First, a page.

5. Cost-Cutting Methods Reign
Consumers eliminate discretionary spending in a recession. They clip coupons, watch food sales, shop for generic brands and buy items in bulk. Interestingly, the average number of shopping trips to the grocery store increased during the latest recession, but the amount paid per transaction was 12 percent less. Private-label products (or generic or store brands) expanded faster than well-known, national brands during the recession. A record number 810 new private label food and beverage products was released during the recession, seven times more than the amount released in 2001.
(Photo: Foodies Feed)
“Use By” dates are becoming uniform, with nine in 10 grocery store products now printing consumer-friendly labels. By 2020, all products will carry the more simplified date. The industrywide initiative aims to stop confusion over product expiration dates by standardizing wording on all products. The 10 date-label categories are now paired down to two – “Best If Used By” or “Use By.” Surveys found “when in doubt, throw it out” causes massive food waste in America, partly because of unclear food labeling. Over 90 percent of Americans throw out food because of a misunderstood label. Americans waste 133 billion pounds of food a year, a third of the U.S. food supply.
Read more (Supermarket News)
Fermented foods are the No. 1 superfood of 2018, according to a poll of U.S. dietitians. “The rising popularity of fermented foods demonstrates how consumers have expanded their definition of wellness to include improved gut health, which is a benefit of consuming fermented foods,” according to Food Business News. The article highlighted numerous chefs experimenting with fermented ingredients, and fermented food producers who share the health benefits of eating fermented products. These food industry experts point out that consumers today are looking for a twist on classic dishes, and fermented foods add bold flavors. Like pairing pickled veggies with tacos, adding fermented Brussels sprouts on a tapas plate and brining French fries in a salt and cabbage solution.
Read more (Food Business News) (Photo: Cultured Love)
A kombucha entrepreneur made a major deal on the latest episode of “Shark Tank.” All the investor “sharks” wanted in on Kate Field’s at-home kombucha brewing kit. Two sharks offered Field $350,000 in exchange for 10 percent of her business, The Kombucha Shop. The kit sells for $45 and includes a reusable brew jar, a temperature gauge, test strips, brewing instructions and ingredients. (Inc.) (Photo from: The Kombucha Shop) https://goo.gl/4GjJhq .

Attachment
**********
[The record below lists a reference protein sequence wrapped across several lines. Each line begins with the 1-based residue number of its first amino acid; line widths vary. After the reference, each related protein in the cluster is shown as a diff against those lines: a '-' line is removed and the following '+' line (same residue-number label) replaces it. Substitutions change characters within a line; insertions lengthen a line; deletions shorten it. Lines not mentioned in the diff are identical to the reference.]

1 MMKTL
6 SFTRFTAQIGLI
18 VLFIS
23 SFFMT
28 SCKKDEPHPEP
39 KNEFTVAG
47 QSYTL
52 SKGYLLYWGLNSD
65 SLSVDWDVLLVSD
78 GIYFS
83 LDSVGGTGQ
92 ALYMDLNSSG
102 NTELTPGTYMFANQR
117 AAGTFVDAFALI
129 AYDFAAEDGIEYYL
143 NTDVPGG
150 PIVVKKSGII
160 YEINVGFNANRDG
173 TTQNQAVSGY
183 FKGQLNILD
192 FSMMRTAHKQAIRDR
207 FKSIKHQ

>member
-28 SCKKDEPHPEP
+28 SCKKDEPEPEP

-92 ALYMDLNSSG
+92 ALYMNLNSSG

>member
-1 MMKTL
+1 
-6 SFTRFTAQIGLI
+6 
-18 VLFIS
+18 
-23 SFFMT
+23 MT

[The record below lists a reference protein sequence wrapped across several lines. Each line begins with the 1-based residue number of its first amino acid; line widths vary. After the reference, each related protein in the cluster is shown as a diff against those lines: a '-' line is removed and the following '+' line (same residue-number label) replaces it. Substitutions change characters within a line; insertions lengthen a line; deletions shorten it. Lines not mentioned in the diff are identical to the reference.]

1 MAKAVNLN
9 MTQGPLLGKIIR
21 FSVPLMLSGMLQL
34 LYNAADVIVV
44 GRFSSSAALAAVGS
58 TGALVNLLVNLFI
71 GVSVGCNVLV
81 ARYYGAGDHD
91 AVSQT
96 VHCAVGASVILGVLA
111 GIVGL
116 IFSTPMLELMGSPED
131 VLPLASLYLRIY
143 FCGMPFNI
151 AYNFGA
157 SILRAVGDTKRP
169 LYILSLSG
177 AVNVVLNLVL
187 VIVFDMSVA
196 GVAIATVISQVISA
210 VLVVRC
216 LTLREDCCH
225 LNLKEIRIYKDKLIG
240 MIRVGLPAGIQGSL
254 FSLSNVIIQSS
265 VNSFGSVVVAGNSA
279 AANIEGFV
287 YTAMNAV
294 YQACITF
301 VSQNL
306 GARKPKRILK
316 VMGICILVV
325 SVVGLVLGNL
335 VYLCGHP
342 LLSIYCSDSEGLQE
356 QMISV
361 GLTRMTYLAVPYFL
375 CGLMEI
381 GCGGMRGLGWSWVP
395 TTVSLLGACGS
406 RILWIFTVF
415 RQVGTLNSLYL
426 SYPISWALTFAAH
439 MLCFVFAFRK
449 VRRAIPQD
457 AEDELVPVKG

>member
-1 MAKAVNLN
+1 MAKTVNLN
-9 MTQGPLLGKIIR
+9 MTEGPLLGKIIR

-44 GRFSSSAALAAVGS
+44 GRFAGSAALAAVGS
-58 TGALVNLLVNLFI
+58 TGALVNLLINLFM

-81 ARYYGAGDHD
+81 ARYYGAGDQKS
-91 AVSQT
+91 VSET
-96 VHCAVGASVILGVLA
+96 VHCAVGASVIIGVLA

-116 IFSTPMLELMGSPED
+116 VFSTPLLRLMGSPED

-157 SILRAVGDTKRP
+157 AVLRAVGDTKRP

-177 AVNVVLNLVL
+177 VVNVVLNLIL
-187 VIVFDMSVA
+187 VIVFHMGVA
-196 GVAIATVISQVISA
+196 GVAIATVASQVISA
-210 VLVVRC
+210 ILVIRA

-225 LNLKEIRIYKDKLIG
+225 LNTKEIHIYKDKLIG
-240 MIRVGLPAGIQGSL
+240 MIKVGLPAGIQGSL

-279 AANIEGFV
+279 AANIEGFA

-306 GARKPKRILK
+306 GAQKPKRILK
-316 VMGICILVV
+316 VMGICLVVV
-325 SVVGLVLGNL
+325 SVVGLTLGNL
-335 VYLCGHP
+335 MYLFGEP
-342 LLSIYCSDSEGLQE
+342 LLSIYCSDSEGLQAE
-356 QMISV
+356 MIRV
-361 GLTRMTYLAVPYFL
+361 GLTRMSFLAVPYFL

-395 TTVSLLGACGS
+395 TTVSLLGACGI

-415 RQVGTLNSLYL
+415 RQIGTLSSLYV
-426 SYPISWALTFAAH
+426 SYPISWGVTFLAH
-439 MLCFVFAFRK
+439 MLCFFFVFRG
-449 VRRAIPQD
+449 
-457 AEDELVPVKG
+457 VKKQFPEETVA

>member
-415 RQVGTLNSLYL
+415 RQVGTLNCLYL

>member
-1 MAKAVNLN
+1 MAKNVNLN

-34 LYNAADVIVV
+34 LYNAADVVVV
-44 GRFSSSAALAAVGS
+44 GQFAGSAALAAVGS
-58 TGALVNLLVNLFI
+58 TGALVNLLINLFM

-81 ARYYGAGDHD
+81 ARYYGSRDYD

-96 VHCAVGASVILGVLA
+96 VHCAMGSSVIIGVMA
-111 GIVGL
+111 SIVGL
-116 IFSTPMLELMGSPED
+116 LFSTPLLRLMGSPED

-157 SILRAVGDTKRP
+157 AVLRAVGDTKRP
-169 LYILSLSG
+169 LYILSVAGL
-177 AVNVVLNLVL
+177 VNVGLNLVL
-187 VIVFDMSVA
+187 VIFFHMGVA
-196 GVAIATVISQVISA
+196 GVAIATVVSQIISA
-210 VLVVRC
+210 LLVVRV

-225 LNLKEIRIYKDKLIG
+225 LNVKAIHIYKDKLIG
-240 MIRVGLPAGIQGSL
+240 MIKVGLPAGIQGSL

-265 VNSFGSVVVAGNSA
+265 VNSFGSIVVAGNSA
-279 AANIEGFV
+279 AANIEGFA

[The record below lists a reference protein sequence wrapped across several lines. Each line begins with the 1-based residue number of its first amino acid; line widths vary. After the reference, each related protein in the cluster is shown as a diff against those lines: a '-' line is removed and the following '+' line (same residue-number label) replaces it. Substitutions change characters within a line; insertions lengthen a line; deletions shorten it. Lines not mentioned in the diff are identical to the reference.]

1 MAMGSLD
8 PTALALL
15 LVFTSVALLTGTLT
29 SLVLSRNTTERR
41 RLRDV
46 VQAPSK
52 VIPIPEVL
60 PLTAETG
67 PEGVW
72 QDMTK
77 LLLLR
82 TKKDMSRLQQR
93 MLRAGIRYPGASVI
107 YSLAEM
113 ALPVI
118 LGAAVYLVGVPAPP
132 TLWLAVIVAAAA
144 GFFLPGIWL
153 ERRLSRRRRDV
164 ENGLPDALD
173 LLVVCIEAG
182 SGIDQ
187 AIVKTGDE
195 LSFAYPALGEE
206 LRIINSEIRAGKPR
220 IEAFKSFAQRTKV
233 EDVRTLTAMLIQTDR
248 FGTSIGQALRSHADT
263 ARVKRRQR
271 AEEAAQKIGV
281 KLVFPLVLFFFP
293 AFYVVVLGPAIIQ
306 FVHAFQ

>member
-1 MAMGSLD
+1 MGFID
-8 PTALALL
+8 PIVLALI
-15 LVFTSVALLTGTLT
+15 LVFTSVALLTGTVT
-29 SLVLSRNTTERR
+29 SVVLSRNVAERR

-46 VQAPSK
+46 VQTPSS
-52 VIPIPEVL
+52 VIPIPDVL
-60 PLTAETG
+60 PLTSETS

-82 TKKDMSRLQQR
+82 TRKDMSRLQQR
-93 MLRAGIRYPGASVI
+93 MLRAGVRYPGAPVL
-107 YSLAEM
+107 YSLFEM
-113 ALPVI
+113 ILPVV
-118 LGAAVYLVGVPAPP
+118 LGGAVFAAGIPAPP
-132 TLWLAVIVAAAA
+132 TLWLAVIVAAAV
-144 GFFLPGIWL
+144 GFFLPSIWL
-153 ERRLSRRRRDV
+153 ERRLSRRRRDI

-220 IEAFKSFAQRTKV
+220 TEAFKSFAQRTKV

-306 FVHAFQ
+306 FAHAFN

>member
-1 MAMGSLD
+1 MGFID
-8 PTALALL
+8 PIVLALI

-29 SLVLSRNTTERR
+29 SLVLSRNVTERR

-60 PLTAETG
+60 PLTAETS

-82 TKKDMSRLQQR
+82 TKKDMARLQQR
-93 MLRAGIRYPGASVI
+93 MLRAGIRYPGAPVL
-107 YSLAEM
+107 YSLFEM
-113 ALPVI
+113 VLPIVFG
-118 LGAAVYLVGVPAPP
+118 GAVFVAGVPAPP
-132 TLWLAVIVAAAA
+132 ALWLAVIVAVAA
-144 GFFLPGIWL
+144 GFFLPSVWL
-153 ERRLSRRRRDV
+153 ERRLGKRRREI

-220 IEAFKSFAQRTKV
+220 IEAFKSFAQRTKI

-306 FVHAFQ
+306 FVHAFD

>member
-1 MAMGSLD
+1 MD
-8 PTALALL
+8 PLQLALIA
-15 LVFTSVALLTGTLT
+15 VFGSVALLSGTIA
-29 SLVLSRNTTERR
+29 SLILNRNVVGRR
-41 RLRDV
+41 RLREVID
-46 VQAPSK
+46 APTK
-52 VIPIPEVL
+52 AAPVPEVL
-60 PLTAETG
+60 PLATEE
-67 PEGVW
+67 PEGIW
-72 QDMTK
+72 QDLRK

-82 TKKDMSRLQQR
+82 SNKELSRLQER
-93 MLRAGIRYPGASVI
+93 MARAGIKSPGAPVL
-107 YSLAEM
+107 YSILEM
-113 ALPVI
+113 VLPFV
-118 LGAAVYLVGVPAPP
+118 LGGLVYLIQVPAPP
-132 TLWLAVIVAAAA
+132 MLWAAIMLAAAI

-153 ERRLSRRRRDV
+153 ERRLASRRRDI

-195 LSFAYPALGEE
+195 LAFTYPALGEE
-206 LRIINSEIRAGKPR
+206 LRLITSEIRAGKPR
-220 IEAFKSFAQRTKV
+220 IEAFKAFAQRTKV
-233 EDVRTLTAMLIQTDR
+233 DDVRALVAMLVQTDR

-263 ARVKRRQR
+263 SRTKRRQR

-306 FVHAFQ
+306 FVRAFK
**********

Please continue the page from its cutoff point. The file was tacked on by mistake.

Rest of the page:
René Redzepi and David Zilber’s new book, “The Noma Guide to Fermentation,” could have been a vegetarian cookbook, since vegetarianism is trending. That would have been easy. But Redzepi “was very adamant that fermentation is a field that’s going to keep growing, and a book like this is going to help push it forward.” Fermented ingredients now surpass foraged ingredients as “the most important elements” in the pantry at Noma, the fine-dining restaurant in Copenhagen that has been named the world’s best restaurant four times.
Read more (Washington Post)
It’s National Pickle Day — Forbes explains why pickles are not a fading trend, but a growing food culture with staying power. The pickle market is growing, reaching a value of $12.74 billion by 2020 (half of that – $6.70 billion – is just in the U.S.). Pickles curb dehydration, are packed with antioxidants like vitamin C and E and the fermented vinegar in the juice is good for your gut. Today, pickle concoctions can be found on most aisles of a grocery store, from sports drinks to popcorn to popsicles.
Read more (Forbes)
In an effort to attract more health-conscious diners, McDonald’s is removing artificial ingredients from its menu. Ironically, one item will remain the same: the pickle. Arguably the easiest item to remain naturally clean and fermented, McDonald’s will continue to use pickles with artificial preservatives. Their buns, cheese, sauce and patties will now no longer include artificial preservatives, flavors or coloring.
Read more (CNN Money) (Photo: McDonald’s)